Those bits of comic relief come primarily from the supporting cast made up of some of those “Where do I know HIM from?” actors (Bernie Casey, Brian Keith, John Fielder and Charles Durning among others) while Burt underplays Sharky as a moody and determined cop out to make the best of his earlier demotion who discovers love, death and dismemberment in a few strange places. Only two of those things actually happen TO him during the film, but I’ll keep you in suspense here (for the most part) just because I want you to check this one out at some point…

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Random Film of the Week(end), Too: THE HAND

THE HAND_MPFor the record, I hated THE HAND when I first saw it and don’t like it much more today. Not because it’s not scary at all (its one or two jump scare moments and the nutty ending work for me), and not because Michael Caine isn’t “givin’ it ‘is awl” (heh) as a strip cartoonist who loses his drawing hand in a freak accident, gets a prosthetic replacement and soon has a bit of a psychological breakdown afterwards that involves a few dips into murder. Nope, Caine is fine and creepy here as Jon Lansdale and in fact, the other actors do a mostly fine job with Stone’s script (based on the Marc Brandel novel “The Lizard’s Tail”).

My big beef with the movie is how very, very little of Barry Smith’s outstanding comic art (created specifically for the film, mind you) is seen once the main credits have finished rolling. It’s a shame because the films isn’t quite the horror film it needs to be despite trying very hard to bridge the gap between low budget indie and major studio first effort (it was Stone’s first time behind the camera on a feature film). Granted, this isn’t supposed to be a Smith biopic or anything like that and I eventually saw a chunk of the art in an interview Smith did around when the film was released or so (and it’s some beautiful work). But for all the story’s emphasis on Lansdale’s Mandro character being so important (hell, no hand, bro means NO Mandro!), we never see that much of the artwork up close or find out much about Mandro other than the art looks like Marvel’s Conan the Barbarian when Smith’s art really matured near the end of his run on the book… Continue reading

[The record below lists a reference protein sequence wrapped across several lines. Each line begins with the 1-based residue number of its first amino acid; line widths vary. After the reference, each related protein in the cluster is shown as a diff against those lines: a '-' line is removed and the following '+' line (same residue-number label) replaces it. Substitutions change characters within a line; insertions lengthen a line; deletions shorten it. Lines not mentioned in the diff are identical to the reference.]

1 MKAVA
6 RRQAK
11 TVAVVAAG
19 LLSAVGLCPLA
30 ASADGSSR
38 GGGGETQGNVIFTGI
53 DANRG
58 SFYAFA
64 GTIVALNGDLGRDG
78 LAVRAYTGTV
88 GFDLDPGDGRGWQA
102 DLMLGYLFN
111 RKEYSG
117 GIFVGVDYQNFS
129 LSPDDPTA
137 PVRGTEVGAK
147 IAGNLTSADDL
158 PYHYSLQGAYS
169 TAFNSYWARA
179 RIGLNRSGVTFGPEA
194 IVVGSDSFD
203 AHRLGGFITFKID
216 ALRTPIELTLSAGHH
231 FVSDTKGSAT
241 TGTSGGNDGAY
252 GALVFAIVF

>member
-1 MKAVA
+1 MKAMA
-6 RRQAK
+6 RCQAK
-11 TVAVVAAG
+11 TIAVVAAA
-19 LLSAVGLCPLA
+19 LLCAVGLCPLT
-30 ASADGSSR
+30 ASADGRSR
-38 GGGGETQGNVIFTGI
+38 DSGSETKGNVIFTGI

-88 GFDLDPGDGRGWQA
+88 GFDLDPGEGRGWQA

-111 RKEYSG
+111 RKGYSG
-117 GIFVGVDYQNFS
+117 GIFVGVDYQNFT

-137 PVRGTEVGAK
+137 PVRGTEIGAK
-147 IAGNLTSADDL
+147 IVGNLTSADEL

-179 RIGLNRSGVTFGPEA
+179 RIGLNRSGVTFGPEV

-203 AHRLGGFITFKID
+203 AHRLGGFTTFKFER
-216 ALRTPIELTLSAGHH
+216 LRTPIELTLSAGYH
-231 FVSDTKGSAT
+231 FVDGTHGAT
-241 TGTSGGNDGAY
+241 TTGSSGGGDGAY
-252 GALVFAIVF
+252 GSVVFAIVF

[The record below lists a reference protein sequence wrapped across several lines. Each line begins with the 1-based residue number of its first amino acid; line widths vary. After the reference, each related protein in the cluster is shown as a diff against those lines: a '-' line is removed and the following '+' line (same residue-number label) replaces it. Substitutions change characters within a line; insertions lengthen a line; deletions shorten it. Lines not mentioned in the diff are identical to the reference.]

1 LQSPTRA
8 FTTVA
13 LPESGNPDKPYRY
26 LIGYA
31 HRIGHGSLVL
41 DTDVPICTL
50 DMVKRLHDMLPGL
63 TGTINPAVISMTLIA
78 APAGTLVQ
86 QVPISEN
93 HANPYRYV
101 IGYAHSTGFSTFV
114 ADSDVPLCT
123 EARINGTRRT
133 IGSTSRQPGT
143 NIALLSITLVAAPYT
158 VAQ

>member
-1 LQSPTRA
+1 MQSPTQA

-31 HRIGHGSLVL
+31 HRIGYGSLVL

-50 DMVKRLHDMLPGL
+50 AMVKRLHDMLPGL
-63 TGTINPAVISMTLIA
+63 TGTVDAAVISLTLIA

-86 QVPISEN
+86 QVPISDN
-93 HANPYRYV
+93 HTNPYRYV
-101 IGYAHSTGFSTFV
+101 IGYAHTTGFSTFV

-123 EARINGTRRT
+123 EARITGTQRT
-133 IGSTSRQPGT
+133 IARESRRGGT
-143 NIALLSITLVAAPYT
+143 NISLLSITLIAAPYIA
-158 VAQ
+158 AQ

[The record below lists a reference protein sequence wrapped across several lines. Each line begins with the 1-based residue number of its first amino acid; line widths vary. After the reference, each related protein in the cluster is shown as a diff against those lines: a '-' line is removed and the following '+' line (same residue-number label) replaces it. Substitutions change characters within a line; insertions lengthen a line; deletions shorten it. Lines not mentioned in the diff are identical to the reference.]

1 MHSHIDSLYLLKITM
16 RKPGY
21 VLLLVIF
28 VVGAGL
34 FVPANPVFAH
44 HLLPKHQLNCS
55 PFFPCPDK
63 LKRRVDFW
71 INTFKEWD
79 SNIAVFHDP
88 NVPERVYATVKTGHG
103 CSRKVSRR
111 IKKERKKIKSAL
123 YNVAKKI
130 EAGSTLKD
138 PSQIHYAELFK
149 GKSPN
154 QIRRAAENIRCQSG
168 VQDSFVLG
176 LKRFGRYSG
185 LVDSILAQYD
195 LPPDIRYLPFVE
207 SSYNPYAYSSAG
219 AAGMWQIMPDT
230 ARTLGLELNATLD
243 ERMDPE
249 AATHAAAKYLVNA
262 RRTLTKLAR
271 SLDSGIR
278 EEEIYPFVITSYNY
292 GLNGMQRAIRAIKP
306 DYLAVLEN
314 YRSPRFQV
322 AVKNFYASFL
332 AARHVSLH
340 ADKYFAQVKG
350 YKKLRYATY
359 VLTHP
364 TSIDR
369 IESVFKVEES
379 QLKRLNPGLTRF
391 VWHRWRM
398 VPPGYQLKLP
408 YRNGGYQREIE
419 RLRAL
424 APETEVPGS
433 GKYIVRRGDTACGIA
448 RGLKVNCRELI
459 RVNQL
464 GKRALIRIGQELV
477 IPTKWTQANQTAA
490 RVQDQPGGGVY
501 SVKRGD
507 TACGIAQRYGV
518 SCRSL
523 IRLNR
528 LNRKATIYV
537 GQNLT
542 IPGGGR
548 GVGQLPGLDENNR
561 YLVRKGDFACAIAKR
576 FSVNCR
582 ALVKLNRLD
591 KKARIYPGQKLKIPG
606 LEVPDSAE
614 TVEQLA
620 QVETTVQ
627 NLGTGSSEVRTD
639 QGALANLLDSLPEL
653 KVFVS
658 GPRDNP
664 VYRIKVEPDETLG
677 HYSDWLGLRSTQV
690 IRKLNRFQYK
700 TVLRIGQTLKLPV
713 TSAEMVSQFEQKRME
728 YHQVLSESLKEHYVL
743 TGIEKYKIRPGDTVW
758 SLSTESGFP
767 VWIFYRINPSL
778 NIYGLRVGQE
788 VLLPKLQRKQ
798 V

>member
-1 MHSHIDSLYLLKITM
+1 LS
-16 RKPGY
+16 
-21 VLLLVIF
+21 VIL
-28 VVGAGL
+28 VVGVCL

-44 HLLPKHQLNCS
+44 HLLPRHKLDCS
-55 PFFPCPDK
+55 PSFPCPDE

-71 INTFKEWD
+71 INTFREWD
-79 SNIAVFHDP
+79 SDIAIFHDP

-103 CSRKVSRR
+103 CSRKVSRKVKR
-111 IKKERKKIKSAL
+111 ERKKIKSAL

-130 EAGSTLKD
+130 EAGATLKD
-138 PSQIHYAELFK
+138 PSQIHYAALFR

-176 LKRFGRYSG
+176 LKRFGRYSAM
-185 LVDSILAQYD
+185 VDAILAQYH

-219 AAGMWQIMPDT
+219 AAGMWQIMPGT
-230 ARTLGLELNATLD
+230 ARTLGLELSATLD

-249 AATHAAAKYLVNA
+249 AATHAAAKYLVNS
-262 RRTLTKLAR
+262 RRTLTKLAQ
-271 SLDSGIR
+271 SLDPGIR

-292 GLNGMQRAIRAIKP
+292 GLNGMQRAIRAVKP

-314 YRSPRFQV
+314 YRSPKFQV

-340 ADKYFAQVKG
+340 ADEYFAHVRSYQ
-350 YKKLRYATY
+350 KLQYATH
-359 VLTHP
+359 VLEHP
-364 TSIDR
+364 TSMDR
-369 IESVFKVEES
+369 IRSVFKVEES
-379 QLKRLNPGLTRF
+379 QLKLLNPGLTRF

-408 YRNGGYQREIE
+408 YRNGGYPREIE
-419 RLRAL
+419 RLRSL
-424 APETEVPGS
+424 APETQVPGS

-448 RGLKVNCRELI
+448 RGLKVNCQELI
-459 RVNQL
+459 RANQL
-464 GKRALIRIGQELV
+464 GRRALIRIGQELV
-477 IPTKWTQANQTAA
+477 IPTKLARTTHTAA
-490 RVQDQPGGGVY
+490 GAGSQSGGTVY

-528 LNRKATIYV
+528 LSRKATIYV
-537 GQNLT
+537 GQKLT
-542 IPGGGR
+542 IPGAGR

Random Film of the Weekend (Too): Time After Time

(thanks, warnervod!) 

time after timeAmusingly enough, this RFoTW post was going to be about Somewhere in Time, but I’d mistakenly typed in Time After Time as the title of that film when doing a search for the poster, looked at the results and remembered that while SoT is indeed a fine (and highly underrated) gem, TAT is more pure fun to watch and does a few more interesting things with its characters and plot as it takes them from past to present.

Adding some unique twists to the time travel and Jack the Ripper mythologies, it combines mystery, drama, action and romance with bits of comedy that work despite some first time director flaws in the ointment. Oh, and it’s a grand little science fiction film that works because you’re sucked in so quickly and completely forget the fantastic elements being so farfetched thanks to the story, characters and direction making it so real…